Tire repair kit manufacturer wins permanent injunction against patent infringer. TEK v. SSI

Tire repair kit manufacturer wins permanent injunction against patent infringer. TEK v. SSI

An inventor acquires a patent in the United States by filing a patent application with the United States Patent and Trademark Office.  The United States Patent and Trademark Office will review the patent application and if the application meets all the requirements of United States patent law the inventor will be granted a patent on the invention.  A patent grants its owner the exclusive right to make, use, sell or import the invention described in the patent.  If someone other than the patent owner attempts to exercise one of these exclusive rights that can be considered patent infringement.  A patent owner can stop patent infringement by filing a lawsuit which requests an injunction and get monetary damages for patent infringement which has occurred.

Patent law does not exist in a vacuum.  For a plaintiff in a patent infringement lawsuit to get the best results, their attorney must be familiar with several other branches of law other than patent law.  An important aspect of law that an attorney in a patent infringement case should be familiar with is injunctions.  An injunction is a court order requiring a person to do or cease doing a specific action. There are three types of injunctions: Temporary Restraining Orders, Preliminary Injunctions, and Permanent Injunctions.  Temporary Restraining Orders and Preliminary Injunctions allow a plaintiff to stop patent infringement temporarily while the trial is being held.  A Permanent Injunction can be imposed as part of a verdict if the court finds that money damages will not suffice.  A Permanent Injunction will enjoin a defendant from infringing on the plaintiffs patent until the patent expires.  If the defendant violates a Permanent Injunction, that can lead to additional penalties for the defendant.

To obtain a permanent injunction, a plaintiff must demonstrate: (1) that it has suffered an irreparable injury; (2) that remedies available at law, such as monetary damages, are inadequate to compensate for that injury; (3) that, considering the balance of hardships between the plaintiff and defendant, a remedy in equity is warranted; and (4) that the public interest would not be disserved by a permanent injunction.

A case which illustrates the proper way for a patent plaintiff to obtain a permanent injunction is TEK GLOBAL, v. SEALANT SYSTEMS INTERNATIONAL, INC., 2017-2507 (C.A.F.C. 2019).  The plaintiff in this case. TEK, is a manufacturer of tire repair kits.   TEK owns U.S. Patent No. 7,789,110 which is directed to using a compressor and liquid sealant to repair holes in tires.  The defendant in this case SSI sells a product which also uses a liquid sealant to repair damaged tires.  In November 2010, TEK sued SSI for infringing claims of the ’110 patent.  A jury found that SSI infringed on TEK’s patent and the judge granted TEK a permanent injunction against SSI.  The injunction permanently enjoined SSI from infringing, or inducing or contributing to, the infringement of claims of the ’110 patent, until the expiration of the patent. The injunction did not, prohibit SSI from designing around the ’110 patent.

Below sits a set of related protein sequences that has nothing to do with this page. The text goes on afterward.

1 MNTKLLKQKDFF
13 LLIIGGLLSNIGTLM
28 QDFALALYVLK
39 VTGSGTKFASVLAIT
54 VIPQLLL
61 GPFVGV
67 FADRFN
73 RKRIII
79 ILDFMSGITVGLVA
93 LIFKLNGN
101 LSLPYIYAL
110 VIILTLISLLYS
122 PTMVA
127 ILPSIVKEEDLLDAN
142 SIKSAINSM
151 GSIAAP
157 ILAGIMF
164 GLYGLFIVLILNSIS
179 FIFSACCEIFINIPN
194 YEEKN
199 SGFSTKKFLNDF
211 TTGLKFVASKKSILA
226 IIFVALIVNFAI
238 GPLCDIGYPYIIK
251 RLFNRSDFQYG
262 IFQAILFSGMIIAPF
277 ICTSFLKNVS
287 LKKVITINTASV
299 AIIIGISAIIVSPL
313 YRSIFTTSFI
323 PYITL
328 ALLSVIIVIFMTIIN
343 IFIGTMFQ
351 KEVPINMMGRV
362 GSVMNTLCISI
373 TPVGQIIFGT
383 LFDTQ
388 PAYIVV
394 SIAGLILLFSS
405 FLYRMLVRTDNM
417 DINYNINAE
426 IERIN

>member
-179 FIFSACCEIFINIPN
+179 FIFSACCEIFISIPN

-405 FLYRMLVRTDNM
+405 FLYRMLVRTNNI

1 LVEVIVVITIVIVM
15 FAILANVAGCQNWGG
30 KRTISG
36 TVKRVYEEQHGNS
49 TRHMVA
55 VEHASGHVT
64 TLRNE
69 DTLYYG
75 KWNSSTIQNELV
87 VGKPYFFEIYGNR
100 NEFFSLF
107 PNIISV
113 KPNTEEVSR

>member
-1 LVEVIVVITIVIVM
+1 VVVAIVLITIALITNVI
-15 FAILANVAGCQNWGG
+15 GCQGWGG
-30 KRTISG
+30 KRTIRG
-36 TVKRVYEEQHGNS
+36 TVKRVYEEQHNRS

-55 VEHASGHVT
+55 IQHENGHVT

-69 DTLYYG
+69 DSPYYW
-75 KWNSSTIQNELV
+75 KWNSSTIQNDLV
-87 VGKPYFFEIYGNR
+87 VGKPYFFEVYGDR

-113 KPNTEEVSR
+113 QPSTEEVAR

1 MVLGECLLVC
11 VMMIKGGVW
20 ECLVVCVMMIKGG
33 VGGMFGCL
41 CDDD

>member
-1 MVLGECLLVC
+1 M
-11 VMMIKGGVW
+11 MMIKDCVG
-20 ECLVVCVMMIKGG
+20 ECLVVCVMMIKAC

SSI appealed several points of the courts decision, including the permanent injunction, to the Court of Appeals for the Federal Circuit.  SSI argued that the district court erred in each of the four requirements for a permanent injunction.  The Federal Circuit reviewed each of the factors that a plaintiff must demonstrate for a permanent injunction.  The Federal Circuit found that TEK had demonstrated irreparable harm by showing that a significant reason consumers bought its device was the presence of the patented features. Because TEK had a limited product offering, not issuing a permanent injunction would negatively impact TEK’s sales and monetary damages were in adequate to compensate for that injury. The balance of hardships also favored TEK because the patented invention made up a significant portion of its sales.  SSI failed to demonstrate that it was not in the public interest to issue a permanent injunction.  The Federal Circuit also noted that the District Court’s permanent injunction allowed a nine month sunset of SSI’s sales infringing products and that SSI had the ability to design around the patent.  Given all these factors the Federal Circuit affirmed the District Court’s permanent injunction.

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